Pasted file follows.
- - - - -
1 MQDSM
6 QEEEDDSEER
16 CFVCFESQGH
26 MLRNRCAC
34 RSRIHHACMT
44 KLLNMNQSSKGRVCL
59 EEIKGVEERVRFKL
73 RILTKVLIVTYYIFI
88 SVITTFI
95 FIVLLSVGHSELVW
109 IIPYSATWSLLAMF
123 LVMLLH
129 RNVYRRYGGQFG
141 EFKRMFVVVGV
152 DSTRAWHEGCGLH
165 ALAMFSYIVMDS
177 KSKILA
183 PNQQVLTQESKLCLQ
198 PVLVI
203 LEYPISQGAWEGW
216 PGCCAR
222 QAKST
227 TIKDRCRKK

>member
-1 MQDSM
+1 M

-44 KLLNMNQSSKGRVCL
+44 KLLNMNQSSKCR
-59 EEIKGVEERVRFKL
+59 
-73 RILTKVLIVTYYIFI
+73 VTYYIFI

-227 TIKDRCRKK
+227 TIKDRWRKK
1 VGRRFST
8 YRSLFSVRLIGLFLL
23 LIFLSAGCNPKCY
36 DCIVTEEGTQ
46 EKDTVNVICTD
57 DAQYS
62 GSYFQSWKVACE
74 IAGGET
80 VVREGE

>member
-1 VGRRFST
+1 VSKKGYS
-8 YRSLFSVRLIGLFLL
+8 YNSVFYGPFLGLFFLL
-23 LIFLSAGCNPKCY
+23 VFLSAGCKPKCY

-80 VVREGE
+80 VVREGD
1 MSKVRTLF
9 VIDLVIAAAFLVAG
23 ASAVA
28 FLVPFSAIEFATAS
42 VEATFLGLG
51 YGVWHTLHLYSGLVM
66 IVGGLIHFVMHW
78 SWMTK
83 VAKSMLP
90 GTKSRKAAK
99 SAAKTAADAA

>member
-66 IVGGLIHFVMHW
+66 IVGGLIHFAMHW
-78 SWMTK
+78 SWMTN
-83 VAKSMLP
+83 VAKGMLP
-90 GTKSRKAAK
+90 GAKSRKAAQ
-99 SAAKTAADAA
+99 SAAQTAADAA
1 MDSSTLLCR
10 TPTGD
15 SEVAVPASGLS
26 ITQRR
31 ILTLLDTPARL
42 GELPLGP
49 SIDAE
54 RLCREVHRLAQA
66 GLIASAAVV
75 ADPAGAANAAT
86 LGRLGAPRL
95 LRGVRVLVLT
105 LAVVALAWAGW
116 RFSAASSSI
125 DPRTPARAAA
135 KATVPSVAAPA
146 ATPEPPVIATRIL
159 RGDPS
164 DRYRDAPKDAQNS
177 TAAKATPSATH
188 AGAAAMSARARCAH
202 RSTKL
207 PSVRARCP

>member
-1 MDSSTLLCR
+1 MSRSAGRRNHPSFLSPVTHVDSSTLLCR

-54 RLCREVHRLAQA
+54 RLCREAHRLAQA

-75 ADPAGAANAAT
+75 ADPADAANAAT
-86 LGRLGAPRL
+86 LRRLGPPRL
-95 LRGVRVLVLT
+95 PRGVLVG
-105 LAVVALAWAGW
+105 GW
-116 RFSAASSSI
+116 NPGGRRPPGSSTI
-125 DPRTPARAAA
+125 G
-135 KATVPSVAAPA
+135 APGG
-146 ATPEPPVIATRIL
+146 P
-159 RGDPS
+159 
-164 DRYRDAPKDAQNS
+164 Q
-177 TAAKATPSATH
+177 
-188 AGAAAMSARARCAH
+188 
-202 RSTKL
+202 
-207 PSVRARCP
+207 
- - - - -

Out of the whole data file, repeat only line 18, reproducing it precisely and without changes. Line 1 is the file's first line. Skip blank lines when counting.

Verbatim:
183 PNQQVLTQESKLCLQ